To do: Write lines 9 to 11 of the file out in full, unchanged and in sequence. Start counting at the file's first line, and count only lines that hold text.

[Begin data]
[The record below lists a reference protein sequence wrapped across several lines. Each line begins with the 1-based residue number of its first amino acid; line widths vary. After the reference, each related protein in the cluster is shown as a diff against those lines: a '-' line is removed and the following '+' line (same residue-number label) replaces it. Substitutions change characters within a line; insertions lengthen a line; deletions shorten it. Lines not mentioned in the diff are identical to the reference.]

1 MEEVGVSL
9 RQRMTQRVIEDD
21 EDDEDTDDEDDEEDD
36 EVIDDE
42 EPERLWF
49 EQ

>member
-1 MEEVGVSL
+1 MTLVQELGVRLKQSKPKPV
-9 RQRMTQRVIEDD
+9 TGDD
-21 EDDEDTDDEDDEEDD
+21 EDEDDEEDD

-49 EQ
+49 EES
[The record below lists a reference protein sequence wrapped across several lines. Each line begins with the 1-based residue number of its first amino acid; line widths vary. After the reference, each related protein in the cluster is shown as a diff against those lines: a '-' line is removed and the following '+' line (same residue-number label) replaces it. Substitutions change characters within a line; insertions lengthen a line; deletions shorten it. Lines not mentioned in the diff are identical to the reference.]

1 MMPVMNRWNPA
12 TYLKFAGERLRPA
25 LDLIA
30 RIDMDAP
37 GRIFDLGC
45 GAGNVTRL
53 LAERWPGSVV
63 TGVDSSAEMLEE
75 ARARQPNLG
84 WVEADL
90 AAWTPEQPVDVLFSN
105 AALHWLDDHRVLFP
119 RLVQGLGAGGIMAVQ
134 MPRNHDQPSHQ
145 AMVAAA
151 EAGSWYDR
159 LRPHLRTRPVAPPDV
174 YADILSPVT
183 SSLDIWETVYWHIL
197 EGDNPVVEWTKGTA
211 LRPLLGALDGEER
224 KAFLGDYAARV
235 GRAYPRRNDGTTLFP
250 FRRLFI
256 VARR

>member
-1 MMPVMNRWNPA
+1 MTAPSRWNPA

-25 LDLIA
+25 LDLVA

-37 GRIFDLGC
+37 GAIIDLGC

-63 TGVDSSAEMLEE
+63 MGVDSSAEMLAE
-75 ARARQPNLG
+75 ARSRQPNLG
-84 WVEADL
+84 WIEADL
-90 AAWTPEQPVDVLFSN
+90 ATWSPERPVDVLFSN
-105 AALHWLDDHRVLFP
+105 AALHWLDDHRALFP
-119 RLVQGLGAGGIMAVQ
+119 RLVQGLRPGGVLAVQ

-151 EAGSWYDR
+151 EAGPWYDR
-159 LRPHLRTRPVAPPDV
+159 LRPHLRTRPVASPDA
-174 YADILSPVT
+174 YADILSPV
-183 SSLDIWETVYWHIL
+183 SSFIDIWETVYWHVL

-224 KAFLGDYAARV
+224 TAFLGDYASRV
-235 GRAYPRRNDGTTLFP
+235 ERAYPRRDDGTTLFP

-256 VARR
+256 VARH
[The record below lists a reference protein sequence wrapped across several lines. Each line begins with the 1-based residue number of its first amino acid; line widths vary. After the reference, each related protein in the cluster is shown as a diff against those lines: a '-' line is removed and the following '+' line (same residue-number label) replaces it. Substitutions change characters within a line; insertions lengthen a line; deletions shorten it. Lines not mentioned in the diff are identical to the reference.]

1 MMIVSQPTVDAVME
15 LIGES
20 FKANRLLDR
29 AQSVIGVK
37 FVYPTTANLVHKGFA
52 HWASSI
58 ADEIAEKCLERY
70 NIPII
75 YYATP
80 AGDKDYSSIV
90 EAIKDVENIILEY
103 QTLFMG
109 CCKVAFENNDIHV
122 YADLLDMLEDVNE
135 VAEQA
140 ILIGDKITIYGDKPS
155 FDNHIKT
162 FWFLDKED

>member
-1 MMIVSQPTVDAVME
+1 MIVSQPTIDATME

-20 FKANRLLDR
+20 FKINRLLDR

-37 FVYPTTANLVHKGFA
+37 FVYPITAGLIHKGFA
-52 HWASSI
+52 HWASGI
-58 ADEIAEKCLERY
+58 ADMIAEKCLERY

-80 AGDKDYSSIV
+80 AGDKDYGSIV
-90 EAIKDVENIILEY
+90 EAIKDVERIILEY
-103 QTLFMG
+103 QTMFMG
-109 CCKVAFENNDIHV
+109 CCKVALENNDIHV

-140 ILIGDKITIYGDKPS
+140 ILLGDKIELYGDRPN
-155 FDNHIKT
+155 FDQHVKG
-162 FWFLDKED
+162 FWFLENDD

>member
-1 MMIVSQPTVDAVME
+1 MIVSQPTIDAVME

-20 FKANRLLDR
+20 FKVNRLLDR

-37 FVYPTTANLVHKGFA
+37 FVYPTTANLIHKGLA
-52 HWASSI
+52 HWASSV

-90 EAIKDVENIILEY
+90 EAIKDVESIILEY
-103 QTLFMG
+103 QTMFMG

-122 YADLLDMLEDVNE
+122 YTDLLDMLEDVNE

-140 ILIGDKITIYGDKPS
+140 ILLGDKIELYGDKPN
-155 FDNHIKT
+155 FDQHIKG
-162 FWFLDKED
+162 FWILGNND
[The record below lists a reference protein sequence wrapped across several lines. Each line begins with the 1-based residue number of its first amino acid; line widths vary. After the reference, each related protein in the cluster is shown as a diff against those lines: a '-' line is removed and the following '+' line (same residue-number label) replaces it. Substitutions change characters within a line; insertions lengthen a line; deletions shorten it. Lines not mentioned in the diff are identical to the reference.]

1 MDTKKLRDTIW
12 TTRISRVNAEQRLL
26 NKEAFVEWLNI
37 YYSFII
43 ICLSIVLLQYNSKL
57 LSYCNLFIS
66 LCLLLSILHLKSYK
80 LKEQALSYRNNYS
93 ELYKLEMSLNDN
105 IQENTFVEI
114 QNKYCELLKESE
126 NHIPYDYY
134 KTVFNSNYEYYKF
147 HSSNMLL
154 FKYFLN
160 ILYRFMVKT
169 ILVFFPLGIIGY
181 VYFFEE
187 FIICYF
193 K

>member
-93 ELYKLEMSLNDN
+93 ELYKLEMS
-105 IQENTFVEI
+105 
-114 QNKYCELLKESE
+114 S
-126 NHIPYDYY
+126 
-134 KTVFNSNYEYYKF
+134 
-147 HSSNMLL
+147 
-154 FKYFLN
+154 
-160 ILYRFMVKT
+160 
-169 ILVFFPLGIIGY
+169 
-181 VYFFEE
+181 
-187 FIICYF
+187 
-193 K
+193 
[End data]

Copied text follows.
-1 MEEVGVSL
+1 MTLVQELGVRLKQSKPKPV
-9 RQRMTQRVIEDD